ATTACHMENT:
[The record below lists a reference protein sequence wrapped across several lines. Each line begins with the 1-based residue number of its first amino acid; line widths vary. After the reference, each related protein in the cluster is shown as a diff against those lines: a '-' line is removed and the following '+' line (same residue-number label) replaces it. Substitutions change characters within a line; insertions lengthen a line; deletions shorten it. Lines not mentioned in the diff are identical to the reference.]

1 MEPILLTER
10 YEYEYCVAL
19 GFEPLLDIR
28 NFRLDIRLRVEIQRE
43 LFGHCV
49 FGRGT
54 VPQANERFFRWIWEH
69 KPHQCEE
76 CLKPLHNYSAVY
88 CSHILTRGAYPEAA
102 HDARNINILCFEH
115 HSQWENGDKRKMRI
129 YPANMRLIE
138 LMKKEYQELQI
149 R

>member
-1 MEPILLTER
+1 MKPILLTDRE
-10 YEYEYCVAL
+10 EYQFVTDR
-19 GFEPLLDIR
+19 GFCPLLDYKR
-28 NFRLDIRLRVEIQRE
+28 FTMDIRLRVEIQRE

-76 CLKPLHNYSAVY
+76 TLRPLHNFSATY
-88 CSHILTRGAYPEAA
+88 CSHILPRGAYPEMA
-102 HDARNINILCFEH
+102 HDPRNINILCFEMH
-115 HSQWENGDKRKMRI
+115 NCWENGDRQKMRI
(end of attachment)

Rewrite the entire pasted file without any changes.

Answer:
[The record below lists a reference protein sequence wrapped across several lines. Each line begins with the 1-based residue number of its first amino acid; line widths vary. After the reference, each related protein in the cluster is shown as a diff against those lines: a '-' line is removed and the following '+' line (same residue-number label) replaces it. Substitutions change characters within a line; insertions lengthen a line; deletions shorten it. Lines not mentioned in the diff are identical to the reference.]

1 MEPILLTER
10 YEYEYCVAL
19 GFEPLLDIR
28 NFRLDIRLRVEIQRE
43 LFGHCV
49 FGRGT
54 VPQANERFFRWIWEH
69 KPHQCEE
76 CLKPLHNYSAVY
88 CSHILTRGAYPEAA
102 HDARNINILCFEH
115 HSQWENGDKRKMRI
129 YPANMRLIE
138 LMKKEYQELQI
149 R

>member
-1 MEPILLTER
+1 MKPILLTDRE
-10 YEYEYCVAL
+10 EYQFVTDR
-19 GFEPLLDIR
+19 GFCPLLDYKR
-28 NFRLDIRLRVEIQRE
+28 FTMDIRLRVEIQRE

-76 CLKPLHNYSAVY
+76 TLRPLHNFSATY
-88 CSHILTRGAYPEAA
+88 CSHILPRGAYPEMA
-102 HDARNINILCFEH
+102 HDPRNINILCFEMH
-115 HSQWENGDKRKMRI
+115 NCWENGDRQKMRI